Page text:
We finally stopped eating these cornbread muffins yesterday. I didn't think making 24 muffins for 9 people was excessive, but I guess it might have been a tad overboard. I thought these were just okay, not fabulous. They were not sweet at all, which was good. It's not like I'm some Southern cornbread purist, ranting at the heathens who like their sweet cakey cornbread, but I tend to agree -- save it for the breakfast corn muffins. They were very dense. I don't know if this is how they were supposed to turn out or if this was a tiny baking snafu, but there was just no airiness or softness to each muffin. Jeff says he liked them, and I think he'd tell me otherwise, so I'm going to say that maybe this particular recipe wasn't to my exact taste. Next time I'll make cornbread in a pan (or on the skillet, as I did once), which could help with the texture issue.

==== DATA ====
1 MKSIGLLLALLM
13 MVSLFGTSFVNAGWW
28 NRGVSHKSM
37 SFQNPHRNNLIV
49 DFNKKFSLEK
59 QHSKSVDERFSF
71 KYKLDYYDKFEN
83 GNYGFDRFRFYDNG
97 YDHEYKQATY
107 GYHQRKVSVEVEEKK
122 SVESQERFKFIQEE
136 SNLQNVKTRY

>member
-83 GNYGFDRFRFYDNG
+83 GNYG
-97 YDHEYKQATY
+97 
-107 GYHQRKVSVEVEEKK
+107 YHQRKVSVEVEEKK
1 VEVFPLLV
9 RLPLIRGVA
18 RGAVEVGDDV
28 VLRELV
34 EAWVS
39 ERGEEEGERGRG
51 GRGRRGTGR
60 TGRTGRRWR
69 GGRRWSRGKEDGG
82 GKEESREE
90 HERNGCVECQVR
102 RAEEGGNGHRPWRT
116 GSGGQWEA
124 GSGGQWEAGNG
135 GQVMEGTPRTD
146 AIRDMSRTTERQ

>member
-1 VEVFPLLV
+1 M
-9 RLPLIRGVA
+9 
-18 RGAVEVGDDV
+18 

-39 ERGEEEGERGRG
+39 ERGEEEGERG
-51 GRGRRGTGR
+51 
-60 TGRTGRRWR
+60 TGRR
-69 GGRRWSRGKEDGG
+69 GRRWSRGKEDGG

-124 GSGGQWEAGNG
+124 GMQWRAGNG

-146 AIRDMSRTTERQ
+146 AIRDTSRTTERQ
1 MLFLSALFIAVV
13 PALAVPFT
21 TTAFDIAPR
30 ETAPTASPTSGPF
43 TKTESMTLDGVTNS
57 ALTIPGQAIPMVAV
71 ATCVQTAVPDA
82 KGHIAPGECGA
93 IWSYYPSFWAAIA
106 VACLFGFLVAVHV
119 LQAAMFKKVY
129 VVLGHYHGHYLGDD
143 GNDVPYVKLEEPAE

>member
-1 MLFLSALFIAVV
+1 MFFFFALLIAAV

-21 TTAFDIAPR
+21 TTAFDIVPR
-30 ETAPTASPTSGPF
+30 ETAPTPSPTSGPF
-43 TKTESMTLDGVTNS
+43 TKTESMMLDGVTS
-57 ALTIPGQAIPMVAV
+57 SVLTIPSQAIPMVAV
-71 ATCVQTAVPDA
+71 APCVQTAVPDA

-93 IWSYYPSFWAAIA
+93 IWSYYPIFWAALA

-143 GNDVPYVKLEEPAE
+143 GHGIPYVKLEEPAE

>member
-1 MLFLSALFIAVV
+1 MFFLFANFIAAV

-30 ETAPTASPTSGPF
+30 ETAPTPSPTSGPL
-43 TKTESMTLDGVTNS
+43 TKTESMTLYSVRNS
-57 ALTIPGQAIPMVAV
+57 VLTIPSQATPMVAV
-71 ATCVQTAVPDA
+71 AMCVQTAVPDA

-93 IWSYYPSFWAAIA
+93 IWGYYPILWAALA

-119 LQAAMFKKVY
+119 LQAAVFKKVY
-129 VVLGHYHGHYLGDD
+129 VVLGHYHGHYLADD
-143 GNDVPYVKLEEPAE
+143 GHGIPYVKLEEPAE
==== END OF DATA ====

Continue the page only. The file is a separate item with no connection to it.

My final Wednesday step was to make the cupcake bottoms for my chocolate cupcakes with cream cheese frosting, compliments of the Magnolia cookbook. These had different ingredients I'd ever used in a cupcake; buttermilk, brown sugar and regular sugar, and baking soda. I kept sneaking spoonfuls of the batter (again, I made enough for 24 cupcakes...which, ridiculous), which made for many, many more dirty spoons than necessary. The batter was SO creamy and delicious, which made me confident about the end result.